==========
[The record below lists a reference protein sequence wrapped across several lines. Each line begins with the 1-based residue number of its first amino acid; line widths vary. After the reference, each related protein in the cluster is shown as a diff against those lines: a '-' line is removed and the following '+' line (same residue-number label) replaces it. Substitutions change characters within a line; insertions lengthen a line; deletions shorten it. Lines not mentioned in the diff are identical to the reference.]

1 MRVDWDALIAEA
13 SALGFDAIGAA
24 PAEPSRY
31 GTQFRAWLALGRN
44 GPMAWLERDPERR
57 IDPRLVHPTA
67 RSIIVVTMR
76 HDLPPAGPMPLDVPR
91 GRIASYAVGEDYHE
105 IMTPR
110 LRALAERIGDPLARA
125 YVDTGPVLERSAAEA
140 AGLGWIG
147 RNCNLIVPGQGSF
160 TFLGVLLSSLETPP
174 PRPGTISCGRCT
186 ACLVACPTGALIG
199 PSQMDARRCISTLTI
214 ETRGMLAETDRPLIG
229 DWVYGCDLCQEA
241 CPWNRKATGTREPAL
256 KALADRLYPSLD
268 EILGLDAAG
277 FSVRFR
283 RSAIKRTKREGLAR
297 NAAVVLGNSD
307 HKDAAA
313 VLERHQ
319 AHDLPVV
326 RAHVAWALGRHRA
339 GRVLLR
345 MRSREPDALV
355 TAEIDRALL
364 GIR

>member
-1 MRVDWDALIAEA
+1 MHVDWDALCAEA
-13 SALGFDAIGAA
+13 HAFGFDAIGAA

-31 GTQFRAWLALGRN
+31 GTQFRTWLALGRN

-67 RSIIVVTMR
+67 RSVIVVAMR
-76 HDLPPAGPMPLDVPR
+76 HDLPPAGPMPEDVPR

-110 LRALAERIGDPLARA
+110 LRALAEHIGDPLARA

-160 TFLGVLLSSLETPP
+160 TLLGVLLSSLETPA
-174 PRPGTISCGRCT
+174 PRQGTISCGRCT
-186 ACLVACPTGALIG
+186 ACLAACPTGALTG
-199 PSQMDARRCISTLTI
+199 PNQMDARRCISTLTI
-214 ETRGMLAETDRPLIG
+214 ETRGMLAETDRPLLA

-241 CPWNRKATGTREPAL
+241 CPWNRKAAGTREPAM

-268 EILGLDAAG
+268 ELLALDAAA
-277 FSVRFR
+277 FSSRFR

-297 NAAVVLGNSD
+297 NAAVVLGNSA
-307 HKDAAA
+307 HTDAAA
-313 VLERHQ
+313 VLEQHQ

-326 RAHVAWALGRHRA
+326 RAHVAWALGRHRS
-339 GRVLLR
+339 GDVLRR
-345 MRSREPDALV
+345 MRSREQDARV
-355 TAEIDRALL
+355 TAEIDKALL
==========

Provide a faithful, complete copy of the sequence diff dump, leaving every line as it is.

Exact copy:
[The record below lists a reference protein sequence wrapped across several lines. Each line begins with the 1-based residue number of its first amino acid; line widths vary. After the reference, each related protein in the cluster is shown as a diff against those lines: a '-' line is removed and the following '+' line (same residue-number label) replaces it. Substitutions change characters within a line; insertions lengthen a line; deletions shorten it. Lines not mentioned in the diff are identical to the reference.]

1 MRVDWDALIAEA
13 SALGFDAIGAA
24 PAEPSRY
31 GTQFRAWLALGRN
44 GPMAWLERDPERR
57 IDPRLVHPTA
67 RSIIVVTMR
76 HDLPPAGPMPLDVPR
91 GRIASYAVGEDYHE
105 IMTPR
110 LRALAERIGDPLARA
125 YVDTGPVLERSAAEA
140 AGLGWIG
147 RNCNLIVPGQGSF
160 TFLGVLLSSLETPP
174 PRPGTISCGRCT
186 ACLVACPTGALIG
199 PSQMDARRCISTLTI
214 ETRGMLAETDRPLIG
229 DWVYGCDLCQEA
241 CPWNRKATGTREPAL
256 KALADRLYPSLD
268 EILGLDAAG
277 FSVRFR
283 RSAIKRTKREGLAR
297 NAAVVLGNSD
307 HKDAAA
313 VLERHQ
319 AHDLPVV
326 RAHVAWALGRHRA
339 GRVLLR
345 MRSREPDALV
355 TAEIDRALL
364 GIR

>member
-1 MRVDWDALIAEA
+1 MHVDWDALCAEA
-13 SALGFDAIGAA
+13 HAFGFDAIGAA

-31 GTQFRAWLALGRN
+31 GTQFRTWLALGRN

-67 RSIIVVTMR
+67 RSVIVVAMR
-76 HDLPPAGPMPLDVPR
+76 HDLPPAGPMPEDVPR

-110 LRALAERIGDPLARA
+110 LRALAEHIGDPLARA

-160 TFLGVLLSSLETPP
+160 TLLGVLLSSLETPA
-174 PRPGTISCGRCT
+174 PRQGTISCGRCT
-186 ACLVACPTGALIG
+186 ACLAACPTGALTG
-199 PSQMDARRCISTLTI
+199 PNQMDARRCISTLTI
-214 ETRGMLAETDRPLIG
+214 ETRGMLAETDRPLLA

-241 CPWNRKATGTREPAL
+241 CPWNRKAAGTREPAM

-268 EILGLDAAG
+268 ELLALDAAA
-277 FSVRFR
+277 FSSRFR

-297 NAAVVLGNSD
+297 NAAVVLGNSA
-307 HKDAAA
+307 HTDAAA
-313 VLERHQ
+313 VLEQHQ

-326 RAHVAWALGRHRA
+326 RAHVAWALGRHRS
-339 GRVLLR
+339 GDVLRR
-345 MRSREPDALV
+345 MRSREQDARV
-355 TAEIDRALL
+355 TAEIDKALL